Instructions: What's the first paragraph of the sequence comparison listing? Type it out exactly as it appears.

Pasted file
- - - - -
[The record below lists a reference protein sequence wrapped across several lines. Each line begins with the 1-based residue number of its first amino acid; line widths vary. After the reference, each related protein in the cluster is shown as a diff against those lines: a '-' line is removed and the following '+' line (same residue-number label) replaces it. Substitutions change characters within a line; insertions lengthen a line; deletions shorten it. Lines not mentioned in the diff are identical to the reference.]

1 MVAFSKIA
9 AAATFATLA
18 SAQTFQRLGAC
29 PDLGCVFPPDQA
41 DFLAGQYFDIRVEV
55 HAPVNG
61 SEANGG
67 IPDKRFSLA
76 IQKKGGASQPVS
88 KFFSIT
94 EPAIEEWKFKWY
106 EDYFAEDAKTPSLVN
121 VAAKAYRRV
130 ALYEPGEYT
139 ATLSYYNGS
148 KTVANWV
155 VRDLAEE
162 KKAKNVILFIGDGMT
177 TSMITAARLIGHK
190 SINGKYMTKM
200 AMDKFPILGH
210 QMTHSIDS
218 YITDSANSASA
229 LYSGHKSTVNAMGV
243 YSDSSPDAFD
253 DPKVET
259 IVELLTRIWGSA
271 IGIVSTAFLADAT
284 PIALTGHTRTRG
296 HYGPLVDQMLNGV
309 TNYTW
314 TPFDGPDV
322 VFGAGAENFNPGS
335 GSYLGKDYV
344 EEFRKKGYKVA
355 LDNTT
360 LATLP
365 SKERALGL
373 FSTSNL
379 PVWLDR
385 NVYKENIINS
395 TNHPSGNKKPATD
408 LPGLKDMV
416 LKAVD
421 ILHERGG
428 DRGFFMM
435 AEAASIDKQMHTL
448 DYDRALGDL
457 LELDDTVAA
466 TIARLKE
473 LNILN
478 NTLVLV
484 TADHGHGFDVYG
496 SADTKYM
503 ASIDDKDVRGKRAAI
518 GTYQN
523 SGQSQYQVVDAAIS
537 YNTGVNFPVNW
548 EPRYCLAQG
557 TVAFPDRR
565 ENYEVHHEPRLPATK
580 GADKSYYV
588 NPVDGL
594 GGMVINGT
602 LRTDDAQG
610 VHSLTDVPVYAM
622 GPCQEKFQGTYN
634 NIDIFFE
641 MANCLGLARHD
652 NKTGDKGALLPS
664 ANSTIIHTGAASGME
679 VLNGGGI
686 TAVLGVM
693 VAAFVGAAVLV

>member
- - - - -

[The record below lists a reference protein sequence wrapped across several lines. Each line begins with the 1-based residue number of its first amino acid; line widths vary. After the reference, each related protein in the cluster is shown as a diff against those lines: a '-' line is removed and the following '+' line (same residue-number label) replaces it. Substitutions change characters within a line; insertions lengthen a line; deletions shorten it. Lines not mentioned in the diff are identical to the reference.]